BORING!!!!!! A decent mystery but the British police have no sense of humor whatsoever and what they do have isn't funny but annoying as hell. I liked detective Sloan but his partner was a rather dim bulb. The detectives boss was the most annoying person who kept complaining about the youths attending a cafe outside his office and he couldn't tell if they were male or female. They had this conversation at least 5 times and it had absolutely nothing to do with the mystery so who cares. A few of the people questioned in the investigation had major health issues and weazed, coughed, snorted repeatedly. It made hearing their comments aggravating and like pulling teeth. All in all, if you're interested in this book, don't get the audio version as it will drive you absolutely nuts. If you can get past all of this, the mystery itself was engaging and had a surprise ending.
Typical 'Sloan' mystery...good plot, good characters! Catherine Aird is a "must" for all readers of this genre.
Dangerous moonlight illuminated the English skies the night a German bomb razed the houses in Lamb Lane, Berebury. Then three decades quietly passed before a careless workman's pickaxe struck an old skeleton buried under the wreckage... and exhumed a new case of murder for Detective Inspector CD. Sloan. Time had blacked out the clues. All that remained were a body... an unborn baby. . . and a bullet. Could the Inspector's uncanny investigative instincts now unearth a killer? Or would this delayed action affair explode and send another victim to moulder in the grave?
A 1970's police procedural with Insp. Sloan and Detective Constrable Crosby. A body is found in a building site left over from a 1941 bombing site. A short book which gives an interesting insight in what it felt to be in England during the bombing raids. Ms. Aird describes much with few words.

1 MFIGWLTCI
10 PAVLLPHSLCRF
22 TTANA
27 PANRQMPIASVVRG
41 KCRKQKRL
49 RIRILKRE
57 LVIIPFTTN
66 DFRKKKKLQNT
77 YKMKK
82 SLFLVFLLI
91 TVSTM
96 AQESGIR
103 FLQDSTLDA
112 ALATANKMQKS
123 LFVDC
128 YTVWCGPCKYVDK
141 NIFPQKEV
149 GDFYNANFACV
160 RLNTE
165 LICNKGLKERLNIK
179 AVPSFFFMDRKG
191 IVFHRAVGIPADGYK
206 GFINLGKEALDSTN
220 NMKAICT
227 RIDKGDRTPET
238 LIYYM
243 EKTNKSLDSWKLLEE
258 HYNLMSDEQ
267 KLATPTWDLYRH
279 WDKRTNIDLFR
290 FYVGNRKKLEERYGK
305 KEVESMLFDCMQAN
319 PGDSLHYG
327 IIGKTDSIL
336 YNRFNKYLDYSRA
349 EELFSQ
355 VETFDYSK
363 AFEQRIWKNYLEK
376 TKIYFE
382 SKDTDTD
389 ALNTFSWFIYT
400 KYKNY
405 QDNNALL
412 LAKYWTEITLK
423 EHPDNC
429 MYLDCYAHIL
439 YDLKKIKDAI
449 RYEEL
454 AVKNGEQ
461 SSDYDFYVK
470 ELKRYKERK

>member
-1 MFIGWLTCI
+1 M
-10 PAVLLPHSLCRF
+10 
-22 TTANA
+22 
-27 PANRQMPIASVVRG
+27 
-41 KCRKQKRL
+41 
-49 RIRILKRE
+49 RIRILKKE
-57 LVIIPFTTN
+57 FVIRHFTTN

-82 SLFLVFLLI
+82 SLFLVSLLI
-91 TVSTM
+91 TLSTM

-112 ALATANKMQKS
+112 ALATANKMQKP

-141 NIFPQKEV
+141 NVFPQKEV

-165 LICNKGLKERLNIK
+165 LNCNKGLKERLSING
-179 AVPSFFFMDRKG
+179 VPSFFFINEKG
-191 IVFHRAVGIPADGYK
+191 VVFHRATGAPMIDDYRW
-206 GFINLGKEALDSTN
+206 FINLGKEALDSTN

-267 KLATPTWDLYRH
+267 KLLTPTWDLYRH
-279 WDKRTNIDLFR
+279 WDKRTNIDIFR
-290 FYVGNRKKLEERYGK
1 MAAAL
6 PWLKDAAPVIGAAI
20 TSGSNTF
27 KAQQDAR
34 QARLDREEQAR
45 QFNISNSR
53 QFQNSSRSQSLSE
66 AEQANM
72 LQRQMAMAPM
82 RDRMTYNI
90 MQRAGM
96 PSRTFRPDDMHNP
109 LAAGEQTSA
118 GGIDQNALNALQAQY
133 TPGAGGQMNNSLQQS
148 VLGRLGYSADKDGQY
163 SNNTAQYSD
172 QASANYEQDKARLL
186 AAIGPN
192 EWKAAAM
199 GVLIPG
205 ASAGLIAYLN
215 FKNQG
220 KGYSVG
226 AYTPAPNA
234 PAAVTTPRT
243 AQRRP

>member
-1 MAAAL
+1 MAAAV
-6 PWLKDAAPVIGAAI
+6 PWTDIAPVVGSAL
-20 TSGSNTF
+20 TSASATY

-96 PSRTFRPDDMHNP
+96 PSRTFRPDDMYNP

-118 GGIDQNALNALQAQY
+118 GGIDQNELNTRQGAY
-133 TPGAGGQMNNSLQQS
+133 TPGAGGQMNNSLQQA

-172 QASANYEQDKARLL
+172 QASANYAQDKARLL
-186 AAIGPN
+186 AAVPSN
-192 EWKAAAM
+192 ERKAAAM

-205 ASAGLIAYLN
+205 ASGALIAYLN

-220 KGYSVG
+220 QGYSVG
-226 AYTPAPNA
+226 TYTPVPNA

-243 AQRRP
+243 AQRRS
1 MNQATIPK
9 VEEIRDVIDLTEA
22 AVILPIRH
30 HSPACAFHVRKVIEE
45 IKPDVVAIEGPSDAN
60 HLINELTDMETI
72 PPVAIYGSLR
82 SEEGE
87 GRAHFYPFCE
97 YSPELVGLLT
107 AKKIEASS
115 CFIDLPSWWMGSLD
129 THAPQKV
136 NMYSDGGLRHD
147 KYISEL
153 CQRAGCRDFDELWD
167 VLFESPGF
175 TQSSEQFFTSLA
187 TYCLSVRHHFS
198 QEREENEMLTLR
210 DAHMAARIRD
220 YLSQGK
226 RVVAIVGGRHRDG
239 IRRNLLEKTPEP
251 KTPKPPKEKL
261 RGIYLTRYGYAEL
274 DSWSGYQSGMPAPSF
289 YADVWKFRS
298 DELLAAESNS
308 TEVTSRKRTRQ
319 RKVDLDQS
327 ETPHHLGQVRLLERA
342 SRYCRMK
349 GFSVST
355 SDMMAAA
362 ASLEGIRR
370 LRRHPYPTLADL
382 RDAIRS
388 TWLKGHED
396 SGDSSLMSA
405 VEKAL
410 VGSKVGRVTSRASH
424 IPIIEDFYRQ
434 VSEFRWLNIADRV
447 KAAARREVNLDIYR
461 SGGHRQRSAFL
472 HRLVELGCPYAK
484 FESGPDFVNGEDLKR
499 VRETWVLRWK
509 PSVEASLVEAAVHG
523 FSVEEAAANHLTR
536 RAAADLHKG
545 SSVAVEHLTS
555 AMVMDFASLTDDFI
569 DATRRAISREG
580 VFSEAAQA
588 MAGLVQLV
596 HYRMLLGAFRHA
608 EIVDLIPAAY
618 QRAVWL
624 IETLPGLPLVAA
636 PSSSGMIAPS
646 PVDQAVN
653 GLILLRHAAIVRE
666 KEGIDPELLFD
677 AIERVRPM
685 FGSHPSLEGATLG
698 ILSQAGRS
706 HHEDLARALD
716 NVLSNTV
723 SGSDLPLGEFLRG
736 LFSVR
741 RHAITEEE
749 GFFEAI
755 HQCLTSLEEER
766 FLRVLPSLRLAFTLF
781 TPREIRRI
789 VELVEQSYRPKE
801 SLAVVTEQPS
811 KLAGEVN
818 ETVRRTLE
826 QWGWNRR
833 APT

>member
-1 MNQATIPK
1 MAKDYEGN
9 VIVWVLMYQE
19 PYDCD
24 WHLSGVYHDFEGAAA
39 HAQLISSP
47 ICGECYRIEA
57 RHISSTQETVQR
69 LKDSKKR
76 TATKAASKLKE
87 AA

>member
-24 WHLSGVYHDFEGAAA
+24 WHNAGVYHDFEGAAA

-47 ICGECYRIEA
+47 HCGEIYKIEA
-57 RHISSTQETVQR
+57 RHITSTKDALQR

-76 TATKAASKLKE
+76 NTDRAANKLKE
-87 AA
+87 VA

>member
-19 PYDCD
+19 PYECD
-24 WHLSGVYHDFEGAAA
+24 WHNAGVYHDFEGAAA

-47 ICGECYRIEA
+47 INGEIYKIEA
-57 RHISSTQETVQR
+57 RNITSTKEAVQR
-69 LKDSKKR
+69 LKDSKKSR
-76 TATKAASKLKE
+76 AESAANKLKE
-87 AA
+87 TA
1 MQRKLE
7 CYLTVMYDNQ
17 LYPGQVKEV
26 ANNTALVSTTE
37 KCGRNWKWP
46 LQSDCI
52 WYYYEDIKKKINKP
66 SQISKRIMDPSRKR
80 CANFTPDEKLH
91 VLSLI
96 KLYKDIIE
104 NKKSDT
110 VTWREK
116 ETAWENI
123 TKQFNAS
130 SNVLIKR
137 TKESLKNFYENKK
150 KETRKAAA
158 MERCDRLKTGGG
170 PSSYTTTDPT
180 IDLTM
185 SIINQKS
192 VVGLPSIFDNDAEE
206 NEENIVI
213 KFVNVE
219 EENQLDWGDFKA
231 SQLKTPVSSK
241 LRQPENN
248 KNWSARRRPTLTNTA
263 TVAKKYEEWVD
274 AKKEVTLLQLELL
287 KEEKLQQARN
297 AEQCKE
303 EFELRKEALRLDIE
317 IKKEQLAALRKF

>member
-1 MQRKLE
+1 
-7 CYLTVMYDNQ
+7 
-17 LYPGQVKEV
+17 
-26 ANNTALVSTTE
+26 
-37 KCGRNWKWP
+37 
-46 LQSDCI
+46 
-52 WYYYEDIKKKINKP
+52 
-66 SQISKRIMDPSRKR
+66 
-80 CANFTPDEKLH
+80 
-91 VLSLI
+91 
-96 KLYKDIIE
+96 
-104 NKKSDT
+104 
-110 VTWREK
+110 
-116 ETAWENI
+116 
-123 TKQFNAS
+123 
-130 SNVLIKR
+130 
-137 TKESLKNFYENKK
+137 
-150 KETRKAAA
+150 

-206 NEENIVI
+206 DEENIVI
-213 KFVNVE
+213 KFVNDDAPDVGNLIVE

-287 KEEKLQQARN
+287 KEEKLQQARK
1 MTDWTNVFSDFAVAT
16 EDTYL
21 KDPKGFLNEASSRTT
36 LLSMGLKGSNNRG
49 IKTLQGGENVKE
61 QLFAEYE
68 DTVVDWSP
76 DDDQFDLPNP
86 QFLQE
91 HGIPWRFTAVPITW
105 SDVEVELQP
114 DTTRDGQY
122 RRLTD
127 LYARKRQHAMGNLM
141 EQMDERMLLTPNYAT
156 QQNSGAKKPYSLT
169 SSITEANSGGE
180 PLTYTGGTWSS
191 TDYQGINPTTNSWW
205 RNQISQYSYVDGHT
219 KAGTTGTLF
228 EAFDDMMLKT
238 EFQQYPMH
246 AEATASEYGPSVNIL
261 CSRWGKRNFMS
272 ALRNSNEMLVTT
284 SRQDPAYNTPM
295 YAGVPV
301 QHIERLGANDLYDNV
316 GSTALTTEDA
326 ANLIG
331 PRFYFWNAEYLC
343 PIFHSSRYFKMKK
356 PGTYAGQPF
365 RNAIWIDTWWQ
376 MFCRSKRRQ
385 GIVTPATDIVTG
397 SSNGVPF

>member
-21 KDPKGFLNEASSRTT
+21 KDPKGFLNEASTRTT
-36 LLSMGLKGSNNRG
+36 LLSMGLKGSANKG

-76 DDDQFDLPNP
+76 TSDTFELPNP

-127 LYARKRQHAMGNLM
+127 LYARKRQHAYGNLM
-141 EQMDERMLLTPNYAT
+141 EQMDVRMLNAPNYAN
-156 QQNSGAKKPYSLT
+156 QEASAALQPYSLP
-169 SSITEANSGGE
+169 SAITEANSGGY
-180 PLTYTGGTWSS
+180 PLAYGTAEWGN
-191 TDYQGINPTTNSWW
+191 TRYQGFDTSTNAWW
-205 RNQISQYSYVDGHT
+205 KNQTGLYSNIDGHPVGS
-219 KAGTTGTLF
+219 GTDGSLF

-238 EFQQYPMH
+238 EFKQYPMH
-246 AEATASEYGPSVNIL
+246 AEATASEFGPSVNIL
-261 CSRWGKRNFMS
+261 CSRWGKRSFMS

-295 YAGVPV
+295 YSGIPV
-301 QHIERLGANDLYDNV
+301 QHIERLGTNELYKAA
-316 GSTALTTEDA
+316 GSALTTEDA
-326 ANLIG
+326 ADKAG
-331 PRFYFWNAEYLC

Very old fashioned murder mystery, which I enjoy more for a glimpse into British life in the 60s and (this one) early 70s than for the writing style or the challenge of the mystery. While we might think that the Swinging 60s wrought an instant transformation on the British Isles, Aird makes it clear from the setting and context of her murders, and the attitudes of her characters, that change took time to percolate through to places like the little market towns of the fictional "Calleshire" (her version of Midsomer, for cozy mystery fans).
This is the fourth Aird novel I've read, and the context of the mystery (skeleton remains discovered in the ruins of homes bombed, 30 years before, during WWII) is interesting, and probably reflects genuine attitudes to the war, as time passed and memories faded. However, the revelation of the murderer is pretty uninspired: like mystery sodduku, rather than anything emerging from character development, or sharp insights into the human condition ...
As I've always viewed Inspector Sloan's stories to be contemporary, it was a shock to be learning about bomb rubble still standing. It is hard to imagine it taking 30 years (this book was originally published in 1971) to clear a bomb site.
Pathology consultant Dr. Dabbe quickly squashes the idea that the bones found on Lamb Lane were left from WWII bombs. He also announces that the bones are of a woman, who happened to be pregnant.
Odd facts just keep piling up. Before any excavation work starts, archaeologists are to be notified so they might check for ancient bones, etc. The notice wasn't sent in a timely manner; when the actual diggers arrived, someone had moved the pegs.
It is fascinating to watch the old-timers recall facts and tidbits of gossip from a bygone era. It brings home the uniqueness of village life in England; families live in the same place for generations.
As usual, Superintendent Leeyes wants the possible murder solved quickly -- or maybe even labeled as a 'historical' death. But my favorite part of the story is the constant undercurrent of wry humor and nonsensical asides that mark Catherine Aird's novels.
I probably laughed hardest when the site foreman complained about the lawyers involved. "They argued that these archaeological remains hadn't been provided for in the contract...." (chapter 2, page 25). After rereading this, I realize that only the book's readers might understand how funny this is.
Sincere Inspector Sloan is trying to finish the case so the clearing and construction can begin again, but he is hampered by Detective Constable Crosby, commonly known as defective constable -- at the CID. Did I mention that Catherine Aird is one of my favorite authors?